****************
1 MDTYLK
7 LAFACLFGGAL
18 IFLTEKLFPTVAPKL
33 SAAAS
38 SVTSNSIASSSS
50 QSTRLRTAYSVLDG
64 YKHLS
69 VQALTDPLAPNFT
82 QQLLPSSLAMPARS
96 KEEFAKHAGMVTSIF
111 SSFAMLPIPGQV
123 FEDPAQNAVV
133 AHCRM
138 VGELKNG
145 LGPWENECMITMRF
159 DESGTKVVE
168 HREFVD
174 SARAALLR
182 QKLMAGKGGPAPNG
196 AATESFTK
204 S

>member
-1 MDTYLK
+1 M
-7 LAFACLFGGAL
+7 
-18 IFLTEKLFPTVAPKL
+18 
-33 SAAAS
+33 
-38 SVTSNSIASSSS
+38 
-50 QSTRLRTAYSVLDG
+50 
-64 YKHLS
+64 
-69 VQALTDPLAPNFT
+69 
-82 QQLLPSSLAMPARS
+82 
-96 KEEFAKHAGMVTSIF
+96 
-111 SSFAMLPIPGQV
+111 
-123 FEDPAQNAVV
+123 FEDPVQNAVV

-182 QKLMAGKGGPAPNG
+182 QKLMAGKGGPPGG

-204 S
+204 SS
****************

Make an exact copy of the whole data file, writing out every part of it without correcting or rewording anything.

1 MDTYLK
7 LAFACLFGGAL
18 IFLTEKLFPTVAPKL
33 SAAAS
38 SVTSNSIASSSS
50 QSTRLRTAYSVLDG
64 YKHLS
69 VQALTDPLAPNFT
82 QQLLPSSLAMPARS
96 KEEFAKHAGMVTSIF
111 SSFAMLPIPGQV
123 FEDPAQNAVV
133 AHCRM
138 VGELKNG
145 LGPWENECMITMRF
159 DESGTKVVE
168 HREFVD
174 SARAALLR
182 QKLMAGKGGPAPNG
196 AATESFTK
204 S

>member
-1 MDTYLK
+1 M
-7 LAFACLFGGAL
+7 
-18 IFLTEKLFPTVAPKL
+18 
-33 SAAAS
+33 
-38 SVTSNSIASSSS
+38 
-50 QSTRLRTAYSVLDG
+50 
-64 YKHLS
+64 
-69 VQALTDPLAPNFT
+69 
-82 QQLLPSSLAMPARS
+82 
-96 KEEFAKHAGMVTSIF
+96 
-111 SSFAMLPIPGQV
+111 
-123 FEDPAQNAVV
+123 FEDPVQNAVV

-182 QKLMAGKGGPAPNG
+182 QKLMAGKGGPPGG

-204 S
+204 SS